You Can't Go Home Again
Whoa, go back to my old house? I was terrified! Would it be devastatingly heartbreaking to see these strange new people happily living in my house? Would it bring up all kinds of repressed feelings of deep sadness and loss and homesickness and envy? (Because really, you know, I've been quite happy and content here in my tiny shack. But who knows what kinds of deep underground shit might get stirred up by returning to the scene of the tragedy?) I panicked and dithered but finally my curiosity won out over my fears and I said ok, I'll be there in five minutes.
So then suddenly there I was standing on "my" beloved front porch (which, by the way, was crowded with strange stuff I'd never seen before), ringing my own doorbell, waiting for a total stranger to open the door and let me in. It was beyond weird. But even further beyond weird was when the woman opened the door and stood there looking totally blank. "Yes?" she said, as if she wasn't expecting a visitor.
"Hi," I said cheerily. "I'm the, uh, woman you just spoke to on the phone, the one who left that sticker under your toilet seat?"
She stared at me for a moment, and then slowly comprehension began to dawn. "Oh!" she said. "Oh my goodness! You... I was expecting... You're not... I thought... I heard... I really thought you were going to be a decrepit old lady! I thought we'd bought the house from this very decrepit, very sick, very old lady." (Note to self: kill all former neighbors asap.) "I'm sorry," she said. "Come on in!"
And from the moment I stepped through the front door, everything felt like a dream. Like one of those eerie haunting dreams where you go back to a house where you used to live a long time ago but nobody there recognizes you and everything is totally different. Exactly like that.
Unfamiliar things were everywhere! The new family has four children, and they hadn't quite unpacked from the move yet so there were boxes overflowing with stuff in every room. Along with a whole lot more furniture and knickknacks and, well, just things than I had. The house was much more cluttered, but I think it was a happy, lived-in kind of chaos.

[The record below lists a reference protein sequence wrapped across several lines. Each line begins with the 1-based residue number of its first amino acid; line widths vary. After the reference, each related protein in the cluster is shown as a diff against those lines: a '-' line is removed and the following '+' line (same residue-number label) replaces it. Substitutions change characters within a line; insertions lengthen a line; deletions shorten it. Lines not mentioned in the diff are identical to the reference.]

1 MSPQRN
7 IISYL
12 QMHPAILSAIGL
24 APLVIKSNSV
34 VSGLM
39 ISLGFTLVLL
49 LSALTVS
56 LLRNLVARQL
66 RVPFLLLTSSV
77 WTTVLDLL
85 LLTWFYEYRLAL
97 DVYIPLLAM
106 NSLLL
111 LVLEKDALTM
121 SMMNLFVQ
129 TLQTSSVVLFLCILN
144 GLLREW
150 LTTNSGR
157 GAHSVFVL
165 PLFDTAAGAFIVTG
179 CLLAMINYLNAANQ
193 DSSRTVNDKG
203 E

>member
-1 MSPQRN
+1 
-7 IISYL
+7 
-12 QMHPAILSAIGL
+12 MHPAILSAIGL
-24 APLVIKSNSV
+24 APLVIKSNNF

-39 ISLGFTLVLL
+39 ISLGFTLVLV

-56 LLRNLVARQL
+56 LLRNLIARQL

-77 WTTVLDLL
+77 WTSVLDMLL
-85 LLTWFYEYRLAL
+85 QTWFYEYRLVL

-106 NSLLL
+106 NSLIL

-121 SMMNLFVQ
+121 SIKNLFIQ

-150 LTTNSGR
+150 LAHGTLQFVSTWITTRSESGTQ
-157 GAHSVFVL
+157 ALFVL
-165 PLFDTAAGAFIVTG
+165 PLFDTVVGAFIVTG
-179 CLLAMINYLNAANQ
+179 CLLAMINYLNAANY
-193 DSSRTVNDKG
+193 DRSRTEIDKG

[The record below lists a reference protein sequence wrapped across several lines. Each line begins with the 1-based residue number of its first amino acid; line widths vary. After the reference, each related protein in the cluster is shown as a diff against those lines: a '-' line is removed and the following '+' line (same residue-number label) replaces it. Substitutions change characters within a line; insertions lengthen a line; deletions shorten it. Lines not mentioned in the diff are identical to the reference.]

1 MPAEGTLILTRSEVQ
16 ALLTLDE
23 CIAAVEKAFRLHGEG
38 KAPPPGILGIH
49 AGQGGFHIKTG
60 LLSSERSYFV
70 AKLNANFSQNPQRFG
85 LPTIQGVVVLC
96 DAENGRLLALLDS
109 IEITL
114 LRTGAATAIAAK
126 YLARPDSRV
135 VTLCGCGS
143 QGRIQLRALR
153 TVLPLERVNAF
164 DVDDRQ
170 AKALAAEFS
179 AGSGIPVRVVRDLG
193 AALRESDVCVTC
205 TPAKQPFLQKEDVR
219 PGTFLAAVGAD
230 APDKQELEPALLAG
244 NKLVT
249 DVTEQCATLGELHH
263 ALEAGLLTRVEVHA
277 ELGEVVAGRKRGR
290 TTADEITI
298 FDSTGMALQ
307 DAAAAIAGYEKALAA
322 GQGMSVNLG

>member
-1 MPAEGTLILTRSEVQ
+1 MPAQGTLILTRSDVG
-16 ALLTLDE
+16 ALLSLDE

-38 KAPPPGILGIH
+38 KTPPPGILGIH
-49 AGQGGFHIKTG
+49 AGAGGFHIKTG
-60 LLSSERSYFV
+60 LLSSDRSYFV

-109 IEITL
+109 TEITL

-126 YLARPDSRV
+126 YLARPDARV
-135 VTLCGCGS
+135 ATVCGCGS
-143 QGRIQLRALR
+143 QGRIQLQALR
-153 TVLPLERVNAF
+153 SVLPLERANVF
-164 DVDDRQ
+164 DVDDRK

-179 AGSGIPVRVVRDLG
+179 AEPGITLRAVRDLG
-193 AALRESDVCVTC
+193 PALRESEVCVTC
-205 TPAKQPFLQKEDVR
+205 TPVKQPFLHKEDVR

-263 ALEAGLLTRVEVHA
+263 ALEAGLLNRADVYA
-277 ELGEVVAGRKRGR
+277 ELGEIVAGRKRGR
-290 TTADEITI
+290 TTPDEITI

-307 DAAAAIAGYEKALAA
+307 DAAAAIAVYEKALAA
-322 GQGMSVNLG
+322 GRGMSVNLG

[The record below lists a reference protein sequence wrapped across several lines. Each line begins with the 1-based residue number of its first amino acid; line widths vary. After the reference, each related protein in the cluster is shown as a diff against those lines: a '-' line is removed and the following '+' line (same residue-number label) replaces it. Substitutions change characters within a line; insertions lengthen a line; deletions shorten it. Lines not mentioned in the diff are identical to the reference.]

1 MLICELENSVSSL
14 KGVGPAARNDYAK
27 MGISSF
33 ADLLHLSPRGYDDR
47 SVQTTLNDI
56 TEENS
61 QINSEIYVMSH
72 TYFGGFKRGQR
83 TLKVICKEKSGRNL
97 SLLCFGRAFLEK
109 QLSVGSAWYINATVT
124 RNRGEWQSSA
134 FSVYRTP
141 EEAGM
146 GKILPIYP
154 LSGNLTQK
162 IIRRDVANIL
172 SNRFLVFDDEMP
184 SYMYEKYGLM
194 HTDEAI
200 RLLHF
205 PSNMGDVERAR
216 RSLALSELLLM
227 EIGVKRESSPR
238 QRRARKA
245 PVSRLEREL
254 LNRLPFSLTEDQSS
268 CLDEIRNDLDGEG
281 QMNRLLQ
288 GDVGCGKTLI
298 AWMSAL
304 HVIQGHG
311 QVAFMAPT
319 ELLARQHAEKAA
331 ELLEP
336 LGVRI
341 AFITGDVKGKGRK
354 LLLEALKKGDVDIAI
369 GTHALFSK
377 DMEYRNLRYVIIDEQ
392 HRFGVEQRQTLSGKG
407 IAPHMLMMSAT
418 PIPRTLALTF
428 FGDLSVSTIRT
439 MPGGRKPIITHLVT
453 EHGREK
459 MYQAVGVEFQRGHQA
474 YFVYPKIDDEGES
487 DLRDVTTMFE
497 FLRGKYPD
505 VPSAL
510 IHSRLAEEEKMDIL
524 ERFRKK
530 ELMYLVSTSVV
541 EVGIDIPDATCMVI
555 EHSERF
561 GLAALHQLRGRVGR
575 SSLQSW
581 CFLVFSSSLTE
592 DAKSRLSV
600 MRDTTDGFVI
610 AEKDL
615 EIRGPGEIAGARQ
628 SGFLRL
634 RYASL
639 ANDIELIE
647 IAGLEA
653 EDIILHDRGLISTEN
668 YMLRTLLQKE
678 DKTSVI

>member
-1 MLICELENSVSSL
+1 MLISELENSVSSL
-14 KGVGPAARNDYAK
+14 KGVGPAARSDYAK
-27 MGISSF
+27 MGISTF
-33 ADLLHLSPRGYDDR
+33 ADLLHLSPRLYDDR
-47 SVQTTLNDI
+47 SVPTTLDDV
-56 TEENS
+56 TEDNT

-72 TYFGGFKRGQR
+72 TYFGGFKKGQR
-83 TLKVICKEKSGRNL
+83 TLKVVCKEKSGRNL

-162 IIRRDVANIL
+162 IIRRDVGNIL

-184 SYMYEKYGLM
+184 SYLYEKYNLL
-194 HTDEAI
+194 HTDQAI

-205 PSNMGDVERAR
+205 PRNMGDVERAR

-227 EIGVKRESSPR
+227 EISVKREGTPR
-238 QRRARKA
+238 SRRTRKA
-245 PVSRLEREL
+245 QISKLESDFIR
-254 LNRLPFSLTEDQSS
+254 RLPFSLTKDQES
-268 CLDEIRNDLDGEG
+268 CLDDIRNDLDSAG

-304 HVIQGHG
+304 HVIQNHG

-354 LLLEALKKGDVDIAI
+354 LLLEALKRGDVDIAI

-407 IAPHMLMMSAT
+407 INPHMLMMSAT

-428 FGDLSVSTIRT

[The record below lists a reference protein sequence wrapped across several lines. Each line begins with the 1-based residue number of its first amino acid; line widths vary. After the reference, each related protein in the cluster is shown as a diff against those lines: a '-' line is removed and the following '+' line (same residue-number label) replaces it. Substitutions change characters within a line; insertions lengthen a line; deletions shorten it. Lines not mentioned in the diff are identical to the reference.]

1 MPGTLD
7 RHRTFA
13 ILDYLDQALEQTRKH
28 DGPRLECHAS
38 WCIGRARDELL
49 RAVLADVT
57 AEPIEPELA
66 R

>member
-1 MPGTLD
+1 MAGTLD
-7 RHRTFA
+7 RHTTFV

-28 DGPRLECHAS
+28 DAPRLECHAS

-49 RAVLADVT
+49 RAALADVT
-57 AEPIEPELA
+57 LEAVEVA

And weirdest of all, on top of all their unfamiliar stuff, they had kept almost all the things I had left behind when I moved. Mixed in with their possessions were pieces of my furniture, art, books, just all kinds of miscellaneous items I couldn't take with me. I mean, I moved from a 3,000 square foot house into a 600 square foot shack, so of course 90% of what I owned couldn't possibly come with me. I donated a lot of things to charity, threw a lot out, sold the mahogany dining table to a neighbor, but I was so overwhelmed and exhausted by the end of the move, I just walked out and left tons of stuff behind for the new owners to deal with. And it was the oddest sensation now, to walk through the rooms and see my old forgotten things mixed in with their unfamiliar things in the old familiar rooms that suddenly looked so strange and unfamiliar. I thought maybe my brain might break.
But you know what? I didn't feel sad at all. It made me extremely happy to see that the new people not only hadn't hauled my detritus off to the dump, but they were actually enjoying it! They were thinking of my rejects as exciting mysterious valuable antique treasures they'd discovered up in the attic of their very old house. The woman would be saying things like, "My mama wants to take this beautiful old piece on Antiques Roadshow!" and I'd be thinking, "Hmmm, I think I remember buying that thing at Target, or maybe it was World Market? back in 2004." I didn't want to disillusion her, but I just couldn't stop laughing.
Anyway, yeah. Going back to the old house was breathtakingly strange and surreal but it was also a happy and utterly freeing experience. I know for sure now that I really have let go and moved on. That enormous, wonderful, cluttered, extremely high-maintenance old house is somebody else's headache now, and I'm glad. Because it means I'm officially a Free Man in Paris, unfettered and alive.